Unfortunately, according to the United States Department of Agriculture, the door is not an appropriate place in which to store perishable items. Each time you open the door to the refrigerator, the items stored there experience a temperature shift. That shift could be extreme in summer months, when the temperature in your house might hover at 70 degrees, while the temperature of your refrigerator sits at 40 degrees. Placing pill bottles in the door in those homes offers little to no heat protection, since the bottles are always swinging into danger.
Even placing the bottles in the back of the refrigerator may not be useful. Adding a warm item, such as a pot of soup or a platter of lasagna, could warm up the entire appliance until the hot food cools down.
Refrigerator manufacturer Samsung also points out that consumers that open and close the refrigerator often can almost guarantee that their cold items will not stay cool. The appliance is not made to account for consistent influxes of warm air. That means any item, no matter where it is stored, could be at risk of spoiling if you open the door often.
Traditional pill bottles do not offer protection against temperature fluctuation. Ours are engineered to protect your probiotics, so they will stay stable and active despite the temperatures in the room around you. That means you don't need to store our product in the refrigerator (and you can open your refrigerator door as often as you'd like to).
Our pill bottles also protect you during shipment. Many of our competitors offer products that must be refrigerated for potency, but those products move from manufacturing facility to you without being refrigerated at any point. By the time you open these bottles, the damage has been done and the product is inert. That simply will not happen with our product. Since we offer protection that does not require refrigeration at any point, it will not matter how the product is stored as it moves from our facility to your home.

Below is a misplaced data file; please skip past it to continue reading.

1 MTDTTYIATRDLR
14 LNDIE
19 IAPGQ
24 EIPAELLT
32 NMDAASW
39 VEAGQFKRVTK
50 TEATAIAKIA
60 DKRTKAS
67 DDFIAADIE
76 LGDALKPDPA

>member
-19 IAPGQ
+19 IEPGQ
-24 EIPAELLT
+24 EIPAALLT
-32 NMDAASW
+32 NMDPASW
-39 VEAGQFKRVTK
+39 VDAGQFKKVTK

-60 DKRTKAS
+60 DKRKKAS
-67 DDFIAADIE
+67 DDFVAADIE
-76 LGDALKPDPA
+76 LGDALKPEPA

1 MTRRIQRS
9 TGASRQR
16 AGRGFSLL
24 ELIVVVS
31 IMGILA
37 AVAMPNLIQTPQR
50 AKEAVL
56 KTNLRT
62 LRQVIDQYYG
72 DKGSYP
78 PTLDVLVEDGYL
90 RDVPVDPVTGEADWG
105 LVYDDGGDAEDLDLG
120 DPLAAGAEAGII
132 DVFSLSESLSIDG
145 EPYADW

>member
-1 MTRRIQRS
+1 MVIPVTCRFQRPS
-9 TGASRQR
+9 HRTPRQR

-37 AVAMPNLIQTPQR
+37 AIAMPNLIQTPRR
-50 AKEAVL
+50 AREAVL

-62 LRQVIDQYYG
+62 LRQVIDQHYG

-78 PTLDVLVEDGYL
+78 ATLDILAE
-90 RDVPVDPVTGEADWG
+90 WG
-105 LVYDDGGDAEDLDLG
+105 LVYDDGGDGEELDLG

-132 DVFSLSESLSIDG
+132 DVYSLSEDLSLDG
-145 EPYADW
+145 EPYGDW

Typically, we think of bacteria as virulent creatures that can survive almost anything. In reality, bacterial cells can be quite sensitive, and that means they can be easy to kill. In fact, the human digestive system does an exceptional job of bacteria killing.
Our digestive system is filled with acids that help to break down the foods we eat. Those same acids can also kill bacterial cells. For example, in a study published in Journal of Applied Microbiology, researchers found that four types of probiotic cells, including Bifidobacterium longum, decreased in viability when exposed to increasingly acidic conditions, including acid level 3.5, which is considered by Medline to be within a normal acid level range for the human stomach.
Research like this suggests that some types of bacterial cells in probiotic products simply die when they're exposed to acid in the stomach. That means those cells do not have the chance to move into the intestine to begin colonizing work. They will die before they reach that area.
Researchers attempt to determine how well bacterial cells will survive by exposing cells to differing levels of acidity and watching for viability. But those studies may not show the complete picture of cell viability. For example, in research published by Wageningen Academic Publishers, experts discovered that viability levels were different between hygienic lab conditions and the conditions found in a pig gut.